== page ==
There is a palpable fervor in the air of Los Angeles that promises to change the way Angelenos conduct business and live our lives. We’re not talking about the remaining days of our nation’s political stage, but the industry of innovation that is booming here in Los Angeles.
In September, the second annual Los Angeles Techday was held, and the activity on the convention floor was reminiscent of the intensity found at the New York Stock Exchange.
Historically, Los Angeles has lagged behind other markets like Silicon Valley and New York City in the area of innovation and new tech startups. But with room to grow and LA’s importance as a global center, the City of Angels is poised to be the next big thing in the industry of innovation, and leading the way is the Los Angeles Cleantech Incubator (LACI).
In 2011, Mayor Antonio Villaraigosa announced that the City of Los Angeles would set out to be a leader in the green economy and developed LACI to play an important role in accelerating the commercialization of clean technologies from the area’s universities, as well as from independent inventors and entrepreneurs. Five years later, LACI officially opened their offices at the brand-new La Kretz Innovation Campus, on a 3.2-acre property owned by DWP.
On October 7th, with much fanfare and excitement, the staff and management of the Los Angeles Cleantech Incubator (LACI) invited the public to the grand opening and official ribbon-cutting ceremony of their new La Kretz Innovation Campus in the heart of DTLA’s dynamic Arts District. Even before they officially opened their doors to the public, the team working under the solar-paneled roof had already achieved key accomplishments within the industry of innovation. For the second consecutive year, LACI was ranked in the top-10 of university-affiliated incubators, this time #3 in the world, by UBI Global. It was also the top-ranked cleantech incubator on that index.
So what exactly is the LA Cleantech Incubator? Quite simply, it is a joint venture between government and industry that leverages technology and the resources of Los Angeles to develop private startup enterprises creating products and services that will advance the City’s initiative to be a leader in the green economy.
In doing so, several goals of the City are met, including over 1,150 green jobs created, cleaner air and water, improved water conservation, increased renewable energy usage (LA is #1 in the US with 20% usage), increased recycling efforts (LA has the highest rate of any major US city), and 60 LACI portfolio companies have attracted more than $78 million in invested capital, generating $230 million in long-term economic value. All of this in just five years, working out of a much smaller, refurbished bus repair terminal. No wonder the team was so excited on opening day of the La Kretz Innovation Campus. If they can achieve all of this from a small garage in just five years, imagine what they can do in their new 60,000-sq.-ft., state-of-the-art facility.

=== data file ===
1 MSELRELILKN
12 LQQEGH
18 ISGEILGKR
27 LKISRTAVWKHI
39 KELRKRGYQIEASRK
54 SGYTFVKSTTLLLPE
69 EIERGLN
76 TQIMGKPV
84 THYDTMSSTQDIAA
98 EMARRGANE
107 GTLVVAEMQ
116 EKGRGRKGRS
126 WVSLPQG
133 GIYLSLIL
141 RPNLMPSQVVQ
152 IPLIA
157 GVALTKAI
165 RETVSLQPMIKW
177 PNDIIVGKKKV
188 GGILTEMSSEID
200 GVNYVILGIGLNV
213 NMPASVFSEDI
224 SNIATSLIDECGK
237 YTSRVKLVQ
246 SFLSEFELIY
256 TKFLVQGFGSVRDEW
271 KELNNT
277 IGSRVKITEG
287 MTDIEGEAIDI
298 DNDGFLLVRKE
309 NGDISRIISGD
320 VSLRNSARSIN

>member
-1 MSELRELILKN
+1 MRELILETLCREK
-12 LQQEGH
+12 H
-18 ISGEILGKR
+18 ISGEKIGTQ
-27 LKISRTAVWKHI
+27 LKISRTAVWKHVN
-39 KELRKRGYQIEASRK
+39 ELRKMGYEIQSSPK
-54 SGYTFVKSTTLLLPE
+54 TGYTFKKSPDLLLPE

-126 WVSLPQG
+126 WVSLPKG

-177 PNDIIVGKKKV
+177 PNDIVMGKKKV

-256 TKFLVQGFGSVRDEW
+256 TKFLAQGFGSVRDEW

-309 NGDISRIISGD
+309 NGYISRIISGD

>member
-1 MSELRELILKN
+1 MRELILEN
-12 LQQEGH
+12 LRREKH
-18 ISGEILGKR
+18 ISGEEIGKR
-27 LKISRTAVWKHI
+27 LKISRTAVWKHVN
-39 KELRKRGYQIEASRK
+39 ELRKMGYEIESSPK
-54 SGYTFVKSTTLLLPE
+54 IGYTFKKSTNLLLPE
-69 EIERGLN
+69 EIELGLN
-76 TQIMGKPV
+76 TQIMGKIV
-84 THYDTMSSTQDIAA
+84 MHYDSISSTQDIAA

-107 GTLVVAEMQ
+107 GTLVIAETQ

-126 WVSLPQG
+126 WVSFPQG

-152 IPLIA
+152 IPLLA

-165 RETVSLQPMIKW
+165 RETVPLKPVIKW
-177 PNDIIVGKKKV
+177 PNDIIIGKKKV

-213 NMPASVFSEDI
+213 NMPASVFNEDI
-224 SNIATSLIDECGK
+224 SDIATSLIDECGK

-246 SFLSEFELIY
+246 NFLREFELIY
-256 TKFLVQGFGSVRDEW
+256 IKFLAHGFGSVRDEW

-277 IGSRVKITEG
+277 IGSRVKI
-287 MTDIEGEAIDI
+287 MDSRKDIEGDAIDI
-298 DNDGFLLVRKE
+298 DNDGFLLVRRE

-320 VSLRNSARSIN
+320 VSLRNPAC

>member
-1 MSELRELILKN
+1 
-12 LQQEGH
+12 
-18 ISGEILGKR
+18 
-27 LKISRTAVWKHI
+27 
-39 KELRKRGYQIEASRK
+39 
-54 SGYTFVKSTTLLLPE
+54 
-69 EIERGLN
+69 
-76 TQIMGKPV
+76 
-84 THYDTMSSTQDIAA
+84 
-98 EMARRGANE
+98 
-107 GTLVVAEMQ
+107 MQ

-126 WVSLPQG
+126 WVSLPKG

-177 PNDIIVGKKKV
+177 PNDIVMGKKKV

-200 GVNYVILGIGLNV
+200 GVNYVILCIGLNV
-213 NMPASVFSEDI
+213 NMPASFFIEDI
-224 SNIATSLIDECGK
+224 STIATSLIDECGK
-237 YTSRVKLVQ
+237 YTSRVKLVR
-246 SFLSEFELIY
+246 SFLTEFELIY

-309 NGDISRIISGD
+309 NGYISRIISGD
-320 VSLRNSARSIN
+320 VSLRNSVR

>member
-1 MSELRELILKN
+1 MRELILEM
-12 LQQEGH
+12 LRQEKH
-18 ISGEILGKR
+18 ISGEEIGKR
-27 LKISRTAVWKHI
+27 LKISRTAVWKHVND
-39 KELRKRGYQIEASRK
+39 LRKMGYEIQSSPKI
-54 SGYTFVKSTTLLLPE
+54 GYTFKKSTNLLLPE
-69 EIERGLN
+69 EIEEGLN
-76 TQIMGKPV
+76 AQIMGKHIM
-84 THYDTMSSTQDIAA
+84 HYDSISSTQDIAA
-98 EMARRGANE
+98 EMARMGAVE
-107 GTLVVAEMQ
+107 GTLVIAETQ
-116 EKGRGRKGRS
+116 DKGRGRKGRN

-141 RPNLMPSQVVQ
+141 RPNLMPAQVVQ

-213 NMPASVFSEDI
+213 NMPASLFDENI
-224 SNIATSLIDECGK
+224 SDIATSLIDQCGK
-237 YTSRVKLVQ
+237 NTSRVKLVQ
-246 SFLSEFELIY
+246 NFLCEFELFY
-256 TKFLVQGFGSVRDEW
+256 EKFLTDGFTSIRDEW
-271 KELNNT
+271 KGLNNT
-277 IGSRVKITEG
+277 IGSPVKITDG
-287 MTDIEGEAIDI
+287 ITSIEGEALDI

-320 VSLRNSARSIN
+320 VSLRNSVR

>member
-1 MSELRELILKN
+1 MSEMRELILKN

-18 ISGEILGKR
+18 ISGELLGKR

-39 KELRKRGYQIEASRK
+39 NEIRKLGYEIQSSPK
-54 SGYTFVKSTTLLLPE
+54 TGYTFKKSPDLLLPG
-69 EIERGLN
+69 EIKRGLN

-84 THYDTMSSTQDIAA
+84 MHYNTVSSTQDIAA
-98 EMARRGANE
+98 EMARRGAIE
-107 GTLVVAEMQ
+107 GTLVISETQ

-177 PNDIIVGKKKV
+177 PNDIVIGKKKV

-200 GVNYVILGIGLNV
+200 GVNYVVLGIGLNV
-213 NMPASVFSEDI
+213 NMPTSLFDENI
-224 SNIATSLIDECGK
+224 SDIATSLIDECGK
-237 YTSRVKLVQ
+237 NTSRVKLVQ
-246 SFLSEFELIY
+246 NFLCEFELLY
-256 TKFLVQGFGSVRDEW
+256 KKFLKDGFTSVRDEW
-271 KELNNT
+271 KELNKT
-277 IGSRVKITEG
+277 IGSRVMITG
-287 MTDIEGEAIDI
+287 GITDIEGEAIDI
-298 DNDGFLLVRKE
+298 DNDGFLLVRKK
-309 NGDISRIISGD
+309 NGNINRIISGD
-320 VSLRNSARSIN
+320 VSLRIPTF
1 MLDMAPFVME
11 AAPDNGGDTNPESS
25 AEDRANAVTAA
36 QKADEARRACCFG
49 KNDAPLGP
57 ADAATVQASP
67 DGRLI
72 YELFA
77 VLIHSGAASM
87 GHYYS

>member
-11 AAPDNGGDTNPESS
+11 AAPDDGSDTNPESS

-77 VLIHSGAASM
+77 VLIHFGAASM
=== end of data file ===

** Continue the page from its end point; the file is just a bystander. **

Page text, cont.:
“Innovation begets innovation and we now work in a world-class innovative space,” states Fred Walti, President & CEO of the Los Angeles Cleantech Incubator. Walti says the La Kretz Innovation Campus design is pushing the envelope with Leadership in Energy and Environmental Design (LEED) and sustainability. LACI has the country’s first public UV greywater solution and the energy created from its 175 kilowatt solar farm feeds into LA’s first public microgrid system, providing energy to the building and inspiring future microgrids for homes and businesses.
A growing segment in the industry of innovation are creative work spaces with support staff and classroom training, as well as ‘maker spaces’, or prototyping labs, for entrepreneurs and inventors to easily develop working models of their product concepts. The La Kretz Innovation Campus answers this marketplace need and beyond. The facility features office space and amenities for LACI’s burgeoning cleantech portfolio companies to utilize as they grow and develop their businesses. The Campus features collaborative workspace, an Advanced Prototyping Center (including a 3D printing and laser shop, water jet center, electronics, robotics lab, chemistry lab, assembly bay and a training center), a 125-person amphitheater and event space, in addition to LADWP laboratories for both Customer Engagement and Energy Efficiency Technology, and the Case Study Home showcasing energy and water saving products as well as rebates and services available to LADWP customers, among other features. The innovation marketplace is so strong that LACI’s business model has inspired a similar non-profit venture to set-up shop in Old Town Pasadena in 2017 focusing primarily on automotive design.
LACI helps manage the La Kretz Innovation Campus, recruiting entrepreneurs, organizations and community thought leaders focused on the region’s clean energy sector to rent space and develop businesses within the building. The shared-space design allows emerging cleantech portfolio companies and LADWP engineers to work side-by-side with leaders in innovation and environmental sustainability, receiving guidance and mentorship as they develop new technologies that both grow Los Angeles’ economy and promote sustainability amongst Angelenos.